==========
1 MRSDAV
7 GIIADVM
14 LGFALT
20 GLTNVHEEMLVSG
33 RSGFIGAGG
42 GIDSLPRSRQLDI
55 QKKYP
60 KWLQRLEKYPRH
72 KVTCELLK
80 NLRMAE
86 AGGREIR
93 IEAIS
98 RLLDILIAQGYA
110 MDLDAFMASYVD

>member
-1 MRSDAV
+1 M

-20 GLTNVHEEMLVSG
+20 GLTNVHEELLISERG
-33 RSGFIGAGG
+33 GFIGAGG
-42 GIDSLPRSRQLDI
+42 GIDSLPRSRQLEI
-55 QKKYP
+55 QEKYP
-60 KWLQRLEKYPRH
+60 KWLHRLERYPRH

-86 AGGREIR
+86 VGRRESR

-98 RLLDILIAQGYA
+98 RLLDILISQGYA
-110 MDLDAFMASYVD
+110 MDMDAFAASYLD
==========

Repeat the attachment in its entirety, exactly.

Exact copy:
1 MRSDAV
7 GIIADVM
14 LGFALT
20 GLTNVHEEMLVSG
33 RSGFIGAGG
42 GIDSLPRSRQLDI
55 QKKYP
60 KWLQRLEKYPRH
72 KVTCELLK
80 NLRMAE
86 AGGREIR
93 IEAIS
98 RLLDILIAQGYA
110 MDLDAFMASYVD

>member
-1 MRSDAV
+1 M

-20 GLTNVHEEMLVSG
+20 GLTNVHEELLISERG
-33 RSGFIGAGG
+33 GFIGAGG
-42 GIDSLPRSRQLDI
+42 GIDSLPRSRQLEI
-55 QKKYP
+55 QEKYP
-60 KWLQRLEKYPRH
+60 KWLHRLERYPRH

-86 AGGREIR
+86 VGRRESR

-98 RLLDILIAQGYA
+98 RLLDILISQGYA
-110 MDLDAFMASYVD
+110 MDMDAFAASYLD